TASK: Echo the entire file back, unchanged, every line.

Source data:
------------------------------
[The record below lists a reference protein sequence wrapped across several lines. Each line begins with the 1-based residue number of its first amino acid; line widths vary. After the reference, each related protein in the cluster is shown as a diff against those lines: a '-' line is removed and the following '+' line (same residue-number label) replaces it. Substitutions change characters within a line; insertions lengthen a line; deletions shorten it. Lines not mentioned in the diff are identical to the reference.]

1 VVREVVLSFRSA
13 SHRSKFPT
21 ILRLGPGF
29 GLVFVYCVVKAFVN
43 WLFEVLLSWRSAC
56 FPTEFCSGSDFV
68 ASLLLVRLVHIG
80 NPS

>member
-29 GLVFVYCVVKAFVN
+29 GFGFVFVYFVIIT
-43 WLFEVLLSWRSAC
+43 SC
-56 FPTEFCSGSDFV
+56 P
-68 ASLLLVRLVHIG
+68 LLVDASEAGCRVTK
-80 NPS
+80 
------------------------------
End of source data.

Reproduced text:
[The record below lists a reference protein sequence wrapped across several lines. Each line begins with the 1-based residue number of its first amino acid; line widths vary. After the reference, each related protein in the cluster is shown as a diff against those lines: a '-' line is removed and the following '+' line (same residue-number label) replaces it. Substitutions change characters within a line; insertions lengthen a line; deletions shorten it. Lines not mentioned in the diff are identical to the reference.]

1 VVREVVLSFRSA
13 SHRSKFPT
21 ILRLGPGF
29 GLVFVYCVVKAFVN
43 WLFEVLLSWRSAC
56 FPTEFCSGSDFV
68 ASLLLVRLVHIG
80 NPS

>member
-29 GLVFVYCVVKAFVN
+29 GFGFVFVYFVIIT
-43 WLFEVLLSWRSAC
+43 SC
-56 FPTEFCSGSDFV
+56 P
-68 ASLLLVRLVHIG
+68 LLVDASEAGCRVTK
-80 NPS
+80 